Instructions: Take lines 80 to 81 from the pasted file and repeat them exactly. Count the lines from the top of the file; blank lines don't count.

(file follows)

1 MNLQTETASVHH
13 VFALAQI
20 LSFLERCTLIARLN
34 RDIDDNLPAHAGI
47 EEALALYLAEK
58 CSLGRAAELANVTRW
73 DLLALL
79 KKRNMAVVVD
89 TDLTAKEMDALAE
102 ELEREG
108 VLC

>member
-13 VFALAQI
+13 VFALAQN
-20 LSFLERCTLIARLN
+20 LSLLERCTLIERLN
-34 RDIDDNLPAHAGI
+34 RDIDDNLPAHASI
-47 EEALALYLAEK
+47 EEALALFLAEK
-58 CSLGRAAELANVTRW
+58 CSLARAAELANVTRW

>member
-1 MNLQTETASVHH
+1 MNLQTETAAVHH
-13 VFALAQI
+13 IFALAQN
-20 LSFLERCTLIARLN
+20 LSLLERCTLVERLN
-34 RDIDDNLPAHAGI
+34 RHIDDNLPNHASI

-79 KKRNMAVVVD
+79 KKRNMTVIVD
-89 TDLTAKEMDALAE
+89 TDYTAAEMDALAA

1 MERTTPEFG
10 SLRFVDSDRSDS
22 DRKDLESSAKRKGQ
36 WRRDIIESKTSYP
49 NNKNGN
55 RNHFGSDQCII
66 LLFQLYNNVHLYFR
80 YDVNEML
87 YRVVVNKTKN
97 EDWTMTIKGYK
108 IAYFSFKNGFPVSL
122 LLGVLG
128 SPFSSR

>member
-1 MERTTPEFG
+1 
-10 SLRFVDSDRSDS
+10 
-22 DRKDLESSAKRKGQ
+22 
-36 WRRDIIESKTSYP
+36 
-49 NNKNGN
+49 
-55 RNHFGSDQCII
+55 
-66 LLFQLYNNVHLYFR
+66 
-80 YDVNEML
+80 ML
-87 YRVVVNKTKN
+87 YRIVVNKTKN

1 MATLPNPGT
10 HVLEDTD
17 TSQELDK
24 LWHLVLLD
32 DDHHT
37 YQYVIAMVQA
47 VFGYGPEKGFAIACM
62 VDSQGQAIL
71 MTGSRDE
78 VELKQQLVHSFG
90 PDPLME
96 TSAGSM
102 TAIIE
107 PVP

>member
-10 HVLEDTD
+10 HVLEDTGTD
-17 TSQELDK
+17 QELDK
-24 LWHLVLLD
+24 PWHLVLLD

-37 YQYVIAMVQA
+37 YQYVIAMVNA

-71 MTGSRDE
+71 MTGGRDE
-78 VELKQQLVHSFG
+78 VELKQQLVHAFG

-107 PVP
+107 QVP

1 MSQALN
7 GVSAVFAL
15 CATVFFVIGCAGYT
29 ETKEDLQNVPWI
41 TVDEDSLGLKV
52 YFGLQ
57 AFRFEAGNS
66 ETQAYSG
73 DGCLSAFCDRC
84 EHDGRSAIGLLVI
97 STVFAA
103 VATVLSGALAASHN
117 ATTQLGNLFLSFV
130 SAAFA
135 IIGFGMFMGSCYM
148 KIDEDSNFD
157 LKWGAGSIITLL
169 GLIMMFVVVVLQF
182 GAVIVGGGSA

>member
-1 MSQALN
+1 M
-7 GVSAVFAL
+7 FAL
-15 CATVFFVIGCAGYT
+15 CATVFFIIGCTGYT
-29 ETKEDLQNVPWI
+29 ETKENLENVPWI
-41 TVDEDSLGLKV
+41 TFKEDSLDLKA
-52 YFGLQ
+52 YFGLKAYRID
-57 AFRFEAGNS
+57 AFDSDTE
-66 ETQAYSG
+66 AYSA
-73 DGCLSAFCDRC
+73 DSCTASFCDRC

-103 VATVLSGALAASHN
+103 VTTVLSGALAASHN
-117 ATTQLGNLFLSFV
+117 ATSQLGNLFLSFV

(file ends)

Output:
102 TAIIE
107 PVP